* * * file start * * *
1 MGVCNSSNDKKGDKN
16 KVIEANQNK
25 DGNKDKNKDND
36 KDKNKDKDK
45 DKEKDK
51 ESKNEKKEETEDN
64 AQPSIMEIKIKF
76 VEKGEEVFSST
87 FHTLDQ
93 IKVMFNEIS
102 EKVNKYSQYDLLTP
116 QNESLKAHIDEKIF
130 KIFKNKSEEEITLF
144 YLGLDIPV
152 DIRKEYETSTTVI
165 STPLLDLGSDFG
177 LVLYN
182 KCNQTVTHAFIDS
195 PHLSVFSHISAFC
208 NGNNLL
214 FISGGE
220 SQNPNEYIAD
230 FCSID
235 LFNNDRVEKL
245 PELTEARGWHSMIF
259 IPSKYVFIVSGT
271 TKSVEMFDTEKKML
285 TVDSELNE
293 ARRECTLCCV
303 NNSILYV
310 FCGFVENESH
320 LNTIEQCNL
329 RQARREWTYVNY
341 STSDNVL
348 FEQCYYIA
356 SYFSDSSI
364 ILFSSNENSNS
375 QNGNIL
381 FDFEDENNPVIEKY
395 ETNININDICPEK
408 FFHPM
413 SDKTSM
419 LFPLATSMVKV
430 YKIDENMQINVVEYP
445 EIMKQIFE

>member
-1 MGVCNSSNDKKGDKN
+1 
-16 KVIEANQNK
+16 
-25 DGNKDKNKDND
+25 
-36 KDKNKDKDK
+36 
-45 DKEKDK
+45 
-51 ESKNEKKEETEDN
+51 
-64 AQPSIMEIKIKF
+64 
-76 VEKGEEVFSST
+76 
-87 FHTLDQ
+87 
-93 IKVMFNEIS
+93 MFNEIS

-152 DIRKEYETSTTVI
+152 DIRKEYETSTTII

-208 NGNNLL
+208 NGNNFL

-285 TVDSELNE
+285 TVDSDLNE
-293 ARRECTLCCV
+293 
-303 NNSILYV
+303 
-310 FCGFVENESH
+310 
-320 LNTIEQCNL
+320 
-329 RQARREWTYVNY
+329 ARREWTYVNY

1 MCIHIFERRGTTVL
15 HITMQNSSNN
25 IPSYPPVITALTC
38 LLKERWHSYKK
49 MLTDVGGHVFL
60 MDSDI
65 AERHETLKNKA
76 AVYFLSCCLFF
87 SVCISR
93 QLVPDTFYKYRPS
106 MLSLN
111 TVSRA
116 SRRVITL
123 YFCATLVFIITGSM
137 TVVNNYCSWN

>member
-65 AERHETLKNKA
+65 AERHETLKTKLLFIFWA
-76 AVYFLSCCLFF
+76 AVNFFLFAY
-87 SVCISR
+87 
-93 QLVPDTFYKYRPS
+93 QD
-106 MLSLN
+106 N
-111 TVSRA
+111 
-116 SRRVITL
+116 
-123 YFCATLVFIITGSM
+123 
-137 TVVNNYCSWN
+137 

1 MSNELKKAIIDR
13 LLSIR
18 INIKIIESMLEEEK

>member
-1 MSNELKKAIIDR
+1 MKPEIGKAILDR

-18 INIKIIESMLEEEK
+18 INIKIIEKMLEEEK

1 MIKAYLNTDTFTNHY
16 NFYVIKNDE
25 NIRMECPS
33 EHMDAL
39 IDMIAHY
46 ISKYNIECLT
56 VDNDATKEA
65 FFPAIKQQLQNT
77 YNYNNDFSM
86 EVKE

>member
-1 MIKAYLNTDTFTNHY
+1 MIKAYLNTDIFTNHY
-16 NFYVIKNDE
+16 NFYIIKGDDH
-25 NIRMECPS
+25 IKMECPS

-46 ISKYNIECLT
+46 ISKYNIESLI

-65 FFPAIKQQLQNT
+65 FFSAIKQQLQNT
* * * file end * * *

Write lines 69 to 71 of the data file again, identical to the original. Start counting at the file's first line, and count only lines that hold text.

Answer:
-208 NGNNLL
+208 NGNNFL

-285 TVDSELNE